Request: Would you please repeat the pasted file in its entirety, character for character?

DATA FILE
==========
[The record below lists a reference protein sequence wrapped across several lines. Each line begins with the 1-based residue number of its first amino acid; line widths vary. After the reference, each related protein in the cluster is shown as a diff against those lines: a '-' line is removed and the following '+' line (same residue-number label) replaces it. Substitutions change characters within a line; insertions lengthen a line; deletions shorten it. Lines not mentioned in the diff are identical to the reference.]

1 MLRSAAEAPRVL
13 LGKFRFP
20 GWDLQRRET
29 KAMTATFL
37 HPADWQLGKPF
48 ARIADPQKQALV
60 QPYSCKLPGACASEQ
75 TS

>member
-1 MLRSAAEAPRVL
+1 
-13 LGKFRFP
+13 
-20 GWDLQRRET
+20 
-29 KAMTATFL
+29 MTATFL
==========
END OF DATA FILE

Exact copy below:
[The record below lists a reference protein sequence wrapped across several lines. Each line begins with the 1-based residue number of its first amino acid; line widths vary. After the reference, each related protein in the cluster is shown as a diff against those lines: a '-' line is removed and the following '+' line (same residue-number label) replaces it. Substitutions change characters within a line; insertions lengthen a line; deletions shorten it. Lines not mentioned in the diff are identical to the reference.]

1 MLRSAAEAPRVL
13 LGKFRFP
20 GWDLQRRET
29 KAMTATFL
37 HPADWQLGKPF
48 ARIADPQKQALV
60 QPYSCKLPGACASEQ
75 TS

>member
-1 MLRSAAEAPRVL
+1 
-13 LGKFRFP
+13 
-20 GWDLQRRET
+20 
-29 KAMTATFL
+29 MTATFL